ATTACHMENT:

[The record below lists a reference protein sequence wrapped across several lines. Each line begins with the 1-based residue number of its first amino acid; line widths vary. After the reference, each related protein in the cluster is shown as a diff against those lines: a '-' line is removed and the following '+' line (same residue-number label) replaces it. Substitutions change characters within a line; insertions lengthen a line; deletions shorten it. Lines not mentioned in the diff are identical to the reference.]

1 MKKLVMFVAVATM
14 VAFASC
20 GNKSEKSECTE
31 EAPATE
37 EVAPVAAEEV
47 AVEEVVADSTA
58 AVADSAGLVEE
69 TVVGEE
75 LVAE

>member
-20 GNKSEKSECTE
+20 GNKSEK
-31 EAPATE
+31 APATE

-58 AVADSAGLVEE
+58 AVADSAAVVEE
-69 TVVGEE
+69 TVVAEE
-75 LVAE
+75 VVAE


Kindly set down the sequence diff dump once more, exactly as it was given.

[The record below lists a reference protein sequence wrapped across several lines. Each line begins with the 1-based residue number of its first amino acid; line widths vary. After the reference, each related protein in the cluster is shown as a diff against those lines: a '-' line is removed and the following '+' line (same residue-number label) replaces it. Substitutions change characters within a line; insertions lengthen a line; deletions shorten it. Lines not mentioned in the diff are identical to the reference.]

1 MKKLVMFVAVATM
14 VAFASC
20 GNKSEKSECTE
31 EAPATE
37 EVAPVAAEEV
47 AVEEVVADSTA
58 AVADSAGLVEE
69 TVVGEE
75 LVAE

>member
-20 GNKSEKSECTE
+20 GNKSEK
-31 EAPATE
+31 APATE

-58 AVADSAGLVEE
+58 AVADSAAVVEE
-69 TVVGEE
+69 TVVAEE
-75 LVAE
+75 VVAE